1955: Seven American teenagers die on Mount Temple, near the Valley of the Ten Peaks near Lake Louise, Alberta. It is Canada’s worst single mountaineering accident.

For more on crisis management: An Ounce of Prevention

Today in History: July 10th

1971: Death of Samuel Bronfman, prominent Canadian businessman.

Tough Love at the Table – Pipe Cleaner

1958: Prime Minister John Diefenbaker and President Dwight Eisenhower sign an agreement to have Canada and the United States set up a Joint Committee to guide North American defences in the event of enemy attack.

For more on politics: Buy ‘Political Conventions’.

1887: A dam breaks in Switzerland, killing 70 people in their homes. The water pressure on the dam slowly eroded the concrete. Rescue boats launched to assist people caught up in the sudden flood were ineffective, as some of those on the boats drowned when they capsized in the roiling waters. For more on Crisis Management: Buy ‘An Ounce of Prevention’.

Today in History: July 8th

2000: The Canadian Alliance choses former Alberta Treasurer Stockwell Day as leader, replacing founder Preston Manning.

1991: A study by the C.D. Howe Institute points out dangers of a post-separation economic alliance between Quebec and Canada.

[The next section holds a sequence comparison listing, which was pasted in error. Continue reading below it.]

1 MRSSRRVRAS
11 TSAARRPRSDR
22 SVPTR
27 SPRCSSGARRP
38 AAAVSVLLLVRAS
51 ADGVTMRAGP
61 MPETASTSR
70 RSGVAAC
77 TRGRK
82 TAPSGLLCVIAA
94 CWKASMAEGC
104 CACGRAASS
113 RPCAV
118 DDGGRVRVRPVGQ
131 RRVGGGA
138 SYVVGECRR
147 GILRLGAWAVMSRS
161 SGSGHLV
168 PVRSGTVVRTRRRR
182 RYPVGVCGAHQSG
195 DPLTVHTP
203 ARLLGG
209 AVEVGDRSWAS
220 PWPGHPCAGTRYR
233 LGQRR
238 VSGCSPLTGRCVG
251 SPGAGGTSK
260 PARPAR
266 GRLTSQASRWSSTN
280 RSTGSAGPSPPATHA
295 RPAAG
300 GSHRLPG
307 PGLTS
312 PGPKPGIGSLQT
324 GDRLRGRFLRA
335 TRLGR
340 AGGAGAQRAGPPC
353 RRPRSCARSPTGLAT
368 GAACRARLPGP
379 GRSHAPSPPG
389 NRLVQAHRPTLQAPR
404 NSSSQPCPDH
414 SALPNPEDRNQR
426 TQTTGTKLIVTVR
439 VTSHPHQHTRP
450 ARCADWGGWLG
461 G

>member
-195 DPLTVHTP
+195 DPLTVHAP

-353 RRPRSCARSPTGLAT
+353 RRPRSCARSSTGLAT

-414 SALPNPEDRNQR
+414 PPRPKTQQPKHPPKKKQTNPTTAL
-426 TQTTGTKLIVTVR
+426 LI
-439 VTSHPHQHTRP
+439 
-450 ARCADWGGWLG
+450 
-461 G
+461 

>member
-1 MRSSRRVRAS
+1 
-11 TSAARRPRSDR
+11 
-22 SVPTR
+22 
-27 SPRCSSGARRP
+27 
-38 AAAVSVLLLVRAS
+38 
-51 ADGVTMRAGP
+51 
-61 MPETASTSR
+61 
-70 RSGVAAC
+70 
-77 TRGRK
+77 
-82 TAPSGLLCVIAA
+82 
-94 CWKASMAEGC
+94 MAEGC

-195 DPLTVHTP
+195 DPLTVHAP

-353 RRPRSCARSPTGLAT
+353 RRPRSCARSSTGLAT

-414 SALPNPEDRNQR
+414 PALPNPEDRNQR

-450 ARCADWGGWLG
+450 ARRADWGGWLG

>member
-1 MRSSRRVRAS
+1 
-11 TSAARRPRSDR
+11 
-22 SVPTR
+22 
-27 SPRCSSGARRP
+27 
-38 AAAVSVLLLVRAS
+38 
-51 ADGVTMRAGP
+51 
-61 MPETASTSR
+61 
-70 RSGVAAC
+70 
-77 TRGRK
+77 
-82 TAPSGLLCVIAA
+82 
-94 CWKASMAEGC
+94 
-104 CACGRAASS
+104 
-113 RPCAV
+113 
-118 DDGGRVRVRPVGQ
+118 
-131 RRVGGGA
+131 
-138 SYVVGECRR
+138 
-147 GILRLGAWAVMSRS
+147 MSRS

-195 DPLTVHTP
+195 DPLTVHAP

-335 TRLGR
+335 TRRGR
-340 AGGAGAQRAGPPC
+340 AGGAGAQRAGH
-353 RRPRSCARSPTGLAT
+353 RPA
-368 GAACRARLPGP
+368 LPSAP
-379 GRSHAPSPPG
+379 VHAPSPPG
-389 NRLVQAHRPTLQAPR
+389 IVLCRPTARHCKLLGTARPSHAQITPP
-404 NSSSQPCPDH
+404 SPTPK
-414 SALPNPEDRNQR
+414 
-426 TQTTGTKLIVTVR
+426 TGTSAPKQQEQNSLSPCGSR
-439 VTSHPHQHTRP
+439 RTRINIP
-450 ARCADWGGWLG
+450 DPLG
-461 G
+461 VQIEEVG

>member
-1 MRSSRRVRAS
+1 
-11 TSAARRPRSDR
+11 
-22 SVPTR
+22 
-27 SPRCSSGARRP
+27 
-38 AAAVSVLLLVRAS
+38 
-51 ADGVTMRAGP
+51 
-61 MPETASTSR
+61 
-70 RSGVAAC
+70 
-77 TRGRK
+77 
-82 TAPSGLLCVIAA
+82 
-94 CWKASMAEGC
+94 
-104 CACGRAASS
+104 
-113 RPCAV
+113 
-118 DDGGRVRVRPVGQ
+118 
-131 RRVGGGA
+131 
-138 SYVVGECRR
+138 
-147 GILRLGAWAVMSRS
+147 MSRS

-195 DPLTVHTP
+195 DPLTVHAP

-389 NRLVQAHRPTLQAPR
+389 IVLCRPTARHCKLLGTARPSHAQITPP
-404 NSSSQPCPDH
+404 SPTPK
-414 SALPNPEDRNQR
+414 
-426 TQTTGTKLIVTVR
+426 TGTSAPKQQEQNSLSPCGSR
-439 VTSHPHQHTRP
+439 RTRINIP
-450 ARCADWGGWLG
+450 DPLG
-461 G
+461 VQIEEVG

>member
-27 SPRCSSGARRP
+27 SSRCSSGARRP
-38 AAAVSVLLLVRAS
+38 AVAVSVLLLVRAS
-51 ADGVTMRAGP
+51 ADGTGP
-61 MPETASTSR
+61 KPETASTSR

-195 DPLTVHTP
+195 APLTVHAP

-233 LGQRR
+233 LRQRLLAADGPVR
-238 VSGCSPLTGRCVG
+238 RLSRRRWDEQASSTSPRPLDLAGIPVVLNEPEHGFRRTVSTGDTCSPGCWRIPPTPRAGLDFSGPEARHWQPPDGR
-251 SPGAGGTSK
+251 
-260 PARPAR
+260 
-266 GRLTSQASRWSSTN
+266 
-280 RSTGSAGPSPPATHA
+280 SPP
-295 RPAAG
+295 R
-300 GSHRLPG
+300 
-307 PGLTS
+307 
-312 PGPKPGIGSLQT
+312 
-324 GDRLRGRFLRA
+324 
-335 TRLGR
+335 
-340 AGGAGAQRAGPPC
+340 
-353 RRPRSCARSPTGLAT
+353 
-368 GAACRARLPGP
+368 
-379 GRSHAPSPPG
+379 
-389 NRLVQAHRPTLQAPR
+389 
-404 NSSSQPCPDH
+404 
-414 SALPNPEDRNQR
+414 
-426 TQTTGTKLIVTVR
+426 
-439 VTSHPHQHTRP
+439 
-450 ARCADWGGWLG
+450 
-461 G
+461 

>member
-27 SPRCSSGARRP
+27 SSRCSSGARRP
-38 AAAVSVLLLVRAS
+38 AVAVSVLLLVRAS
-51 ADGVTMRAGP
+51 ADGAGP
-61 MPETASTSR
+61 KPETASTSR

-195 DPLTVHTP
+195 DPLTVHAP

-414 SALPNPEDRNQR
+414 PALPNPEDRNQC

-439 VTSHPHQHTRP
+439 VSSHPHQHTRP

1991: A Gallup Poll reports that 69% of Canadians want Prime Minister Brian Mulroney to resign, including 80% in Ontario, but only 54% in Quebec.

Today in History: July 7th

1996: Canadian Space Agency astronaut Dr. Bob Thirsk lands with his Shuttle mission crew mates at the Kennedy Space Center, after Columbia completed 272 revolutions of the earth, and a record 16-day, 21-hour, 48-minute and 30-second flight.

1975: Ed Broadbent is chosen leader of New Democratic Party on fourth ballot in Winnipeg, replacing David Lewis. Finishing in second place was Rosemary Brown.

1887: Blyth built a cloth-sailed wind turbine (or “windmill”) in the garden of his holiday cottage in Marykirk and used the electricity it produced to charge accumulators; the stored electricity was used to power the lights in his cottage, which thus became the first house in the world to be powered by wind-generated electricity.